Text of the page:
Sound Transit’s Fare Enforcement Proposal Greeted With Skepticism at Public Meeting

by Goorish Wibneh

During a public meeting at El Centro De La Raza  on Wed, Feb 19, Sound Transit presented  a variety of fare enforcement proposals under consideration and sought community feedback. Several community members thanked Sound Transit for the opportunity to give input, but others remained unsatisfied with the proposals, since doing away with fare enforcement isn’t on the table.

In its presentation, ST revealed it is not considering eliminating fares or fare enforcement at this time.

The new proposals under consideration include reducing fines, cutting down the period from 12 months to six that warning tickets can accumulate on a rider’s record, creating a separate fare enforcement process for youth, and extending transfer validity time.

According to ST presenters, the proposals emerged from a study of the experiences of other transit agencies across the country, as well as an internal diversity oversight group and public engagement that ST has conducted since 2019.

During Wednesday’s community feedback event, however, several community members focused on eliminating fare enforcement or doing away with fares completely.

Mark Dublin has been working as a volunteer for the Intercity Transit system in Olympia, WA.

Dublin pays a monthly pass on his ORCA card at the beginning of each month. But due to the way tapping on and tapping off the card works, the Sound Transit payment system records it as fare evasion violation if he tapped the card the wrong way the same way he would be cited if he didn’t have proof of payment.

“It’s just black-and-white wrong,” Dublin said. “They have my money and they are calling me a thief.” He said the solution is eliminating fare enforcement–which doesn’t even require instituting a free fare. It just means not requiring riders to show proof of payment when they ride by arranging the payment mechanism to happen through tax levy similar to what they call “zero fare” in Olympia.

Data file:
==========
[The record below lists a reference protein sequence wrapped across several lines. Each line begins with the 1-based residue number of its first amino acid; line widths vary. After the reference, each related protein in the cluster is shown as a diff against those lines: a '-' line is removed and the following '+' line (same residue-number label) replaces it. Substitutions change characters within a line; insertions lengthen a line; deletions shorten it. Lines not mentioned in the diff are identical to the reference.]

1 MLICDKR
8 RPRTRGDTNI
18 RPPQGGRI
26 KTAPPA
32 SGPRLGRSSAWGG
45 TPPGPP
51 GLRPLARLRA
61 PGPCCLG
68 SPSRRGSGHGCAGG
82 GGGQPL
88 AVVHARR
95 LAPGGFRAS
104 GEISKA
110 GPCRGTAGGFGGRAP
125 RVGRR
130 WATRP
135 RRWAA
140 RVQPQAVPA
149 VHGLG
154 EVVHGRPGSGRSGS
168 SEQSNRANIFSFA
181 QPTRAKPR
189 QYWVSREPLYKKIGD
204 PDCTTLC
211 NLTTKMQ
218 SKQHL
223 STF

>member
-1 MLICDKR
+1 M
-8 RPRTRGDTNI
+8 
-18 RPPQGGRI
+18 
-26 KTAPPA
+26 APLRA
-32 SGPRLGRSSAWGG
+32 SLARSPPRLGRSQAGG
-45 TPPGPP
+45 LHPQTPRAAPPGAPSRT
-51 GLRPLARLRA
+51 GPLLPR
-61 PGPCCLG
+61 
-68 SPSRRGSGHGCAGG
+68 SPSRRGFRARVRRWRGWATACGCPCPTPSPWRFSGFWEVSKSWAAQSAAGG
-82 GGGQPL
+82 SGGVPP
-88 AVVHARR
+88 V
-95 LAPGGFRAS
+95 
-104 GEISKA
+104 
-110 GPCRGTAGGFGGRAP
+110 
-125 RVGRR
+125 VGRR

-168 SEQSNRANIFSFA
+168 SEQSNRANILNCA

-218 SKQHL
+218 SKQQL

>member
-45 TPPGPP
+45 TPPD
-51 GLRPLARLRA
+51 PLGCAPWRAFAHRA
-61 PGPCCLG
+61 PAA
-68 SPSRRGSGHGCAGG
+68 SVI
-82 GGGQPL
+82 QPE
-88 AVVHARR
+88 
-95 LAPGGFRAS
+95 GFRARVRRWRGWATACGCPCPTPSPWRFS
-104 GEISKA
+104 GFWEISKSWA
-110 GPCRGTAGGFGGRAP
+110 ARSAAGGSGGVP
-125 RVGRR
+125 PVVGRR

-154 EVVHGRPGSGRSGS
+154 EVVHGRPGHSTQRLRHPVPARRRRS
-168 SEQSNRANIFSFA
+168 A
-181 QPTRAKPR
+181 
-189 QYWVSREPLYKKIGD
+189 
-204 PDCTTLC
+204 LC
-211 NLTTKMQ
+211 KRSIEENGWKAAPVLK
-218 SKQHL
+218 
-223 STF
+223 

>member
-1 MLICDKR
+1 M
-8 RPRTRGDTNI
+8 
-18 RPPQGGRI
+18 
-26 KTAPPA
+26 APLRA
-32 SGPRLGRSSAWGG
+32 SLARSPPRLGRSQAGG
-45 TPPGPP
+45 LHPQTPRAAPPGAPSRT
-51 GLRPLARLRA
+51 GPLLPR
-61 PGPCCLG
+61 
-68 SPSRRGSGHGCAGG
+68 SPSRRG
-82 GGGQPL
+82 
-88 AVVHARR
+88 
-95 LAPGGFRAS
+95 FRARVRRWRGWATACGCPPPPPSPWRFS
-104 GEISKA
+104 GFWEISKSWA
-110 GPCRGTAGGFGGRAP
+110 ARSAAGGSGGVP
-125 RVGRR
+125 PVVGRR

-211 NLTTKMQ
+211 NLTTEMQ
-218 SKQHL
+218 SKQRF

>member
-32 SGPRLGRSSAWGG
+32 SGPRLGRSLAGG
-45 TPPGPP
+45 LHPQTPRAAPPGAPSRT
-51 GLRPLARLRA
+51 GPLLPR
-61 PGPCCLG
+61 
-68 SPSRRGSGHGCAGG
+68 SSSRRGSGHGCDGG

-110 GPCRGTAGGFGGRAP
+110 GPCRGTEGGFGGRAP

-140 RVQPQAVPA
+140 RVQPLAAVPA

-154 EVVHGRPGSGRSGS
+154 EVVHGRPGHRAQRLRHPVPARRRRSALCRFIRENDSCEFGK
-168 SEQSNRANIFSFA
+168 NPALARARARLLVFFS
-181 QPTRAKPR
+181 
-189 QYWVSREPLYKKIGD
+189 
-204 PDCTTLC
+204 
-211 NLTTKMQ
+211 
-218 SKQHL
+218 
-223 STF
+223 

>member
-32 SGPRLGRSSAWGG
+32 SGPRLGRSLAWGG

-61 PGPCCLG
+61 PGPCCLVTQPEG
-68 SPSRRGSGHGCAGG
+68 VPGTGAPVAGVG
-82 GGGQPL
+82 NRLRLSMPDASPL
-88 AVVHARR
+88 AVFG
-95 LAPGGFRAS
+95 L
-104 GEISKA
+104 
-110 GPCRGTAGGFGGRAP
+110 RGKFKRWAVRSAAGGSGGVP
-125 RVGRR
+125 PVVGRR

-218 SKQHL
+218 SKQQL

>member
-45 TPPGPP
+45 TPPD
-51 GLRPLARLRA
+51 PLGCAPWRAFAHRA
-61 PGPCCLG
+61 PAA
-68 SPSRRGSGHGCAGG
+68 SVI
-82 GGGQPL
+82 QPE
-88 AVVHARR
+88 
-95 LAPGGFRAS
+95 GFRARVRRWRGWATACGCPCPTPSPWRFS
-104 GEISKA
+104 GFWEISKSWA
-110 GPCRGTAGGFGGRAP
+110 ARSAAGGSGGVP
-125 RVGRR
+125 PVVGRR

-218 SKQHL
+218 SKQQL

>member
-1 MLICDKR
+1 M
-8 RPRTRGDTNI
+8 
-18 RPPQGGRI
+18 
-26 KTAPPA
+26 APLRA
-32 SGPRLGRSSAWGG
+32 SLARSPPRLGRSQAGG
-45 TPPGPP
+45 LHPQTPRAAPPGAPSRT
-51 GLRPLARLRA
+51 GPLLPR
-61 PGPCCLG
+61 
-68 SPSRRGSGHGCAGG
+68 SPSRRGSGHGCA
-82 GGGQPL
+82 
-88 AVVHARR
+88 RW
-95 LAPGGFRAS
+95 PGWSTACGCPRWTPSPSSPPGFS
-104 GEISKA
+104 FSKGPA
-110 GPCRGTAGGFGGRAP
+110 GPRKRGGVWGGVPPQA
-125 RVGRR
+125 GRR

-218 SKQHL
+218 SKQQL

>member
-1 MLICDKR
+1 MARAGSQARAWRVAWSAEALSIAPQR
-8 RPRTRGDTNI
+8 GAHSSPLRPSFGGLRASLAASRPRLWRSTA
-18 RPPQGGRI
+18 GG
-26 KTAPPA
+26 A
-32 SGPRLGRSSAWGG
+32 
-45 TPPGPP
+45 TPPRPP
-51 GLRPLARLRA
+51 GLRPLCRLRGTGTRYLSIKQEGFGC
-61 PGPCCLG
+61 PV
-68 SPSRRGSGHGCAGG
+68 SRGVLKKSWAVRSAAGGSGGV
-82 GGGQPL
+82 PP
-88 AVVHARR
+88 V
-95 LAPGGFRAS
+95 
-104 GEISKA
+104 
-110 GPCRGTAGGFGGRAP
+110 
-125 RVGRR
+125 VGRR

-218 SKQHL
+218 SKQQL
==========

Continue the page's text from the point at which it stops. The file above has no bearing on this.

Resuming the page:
Olympia recently passed a “free fare” tax levy that pays for all transit rides in its system making it the largest city in the Pacific Northwest to offer free public transit. But Dublin noted that it’s not actually free. “We levied a tax on ourselves to pay for transfers so that we do not have to pay money to get on the bus.”

Steve Richmond works in forest restoration. He believes ST fare enforcement runs afoul of the Fourth Amendment, which protects individuals from unreasonable searches and seizures by government agents. He also thinks that ST fare enforcement employees resemble law enforcement officers, triggering unpleasant reactions from people, including his wife, who had a traumatic experience with law enforcement in the past.

Richmond explained why he believes it’s unnecessarily stressful during commutes to assert your rights and be uncooperative with ST fare enforcement, who are required to call in a King County Sheriff officer to address any lack of cooperation (It’s not clear what fare enforcement can effectively do if a rider who’s in a rush or angry at perceived mistreatment just walks away). In his case, the sheriff’s office didn’t even bother to send police.

Richmond said of Sound Transit’s enforcement process, “it’s just bluster… if they don’t have the law on their side, who are they? They’re just another citizen who happened to be in a uniform working a job… I don’t know why they think… they can treat us poorly.”

Speaking of the proposals under consideration, Richmond said, “They can’t fix the fundamentally unsound policy that is illegal. They can only make it more complicated.” He added that the complexity of the enforcement process makes transit less accessible to poor people.

Richmond isn’t sure if his and others’ feedback will affect policy makers’ decisions although it was nice to be heard, he said.

Joe Miller, who is a veteran,  said that although fare enforcement employees are trained against touching people to get their attention, he’s seen them not follow that training with riders including himself.  “You shouldn’t be grabbing someone on the shoulder and shaking them,” Miller said, “because in a city like this, when people grab you and you’re asleep, the first reaction is to strike.”

Miller said fare enforcement agents profile and target people who appear poor, which is harassment.

“You just need to get rid of fare enforcement and have them be security and customer help [riders] and not threaten them. ”

In March, the Sound Transit board will consider new actions and policy updates as a culmination of community engagements and new proposals that have been in the works since last year. It’s uncertain, however, if Wednesday’s community requests for eliminating fare enforcement will be considered.

Goorish Wibneh is a community journalist who writes about education and politics. His other interests include critical thinking, technology and international affairs.

Featured image: Steve Richmond discusses 4th Amendment considerations of fare enforcement.  (Photo: Goorish Wibneh)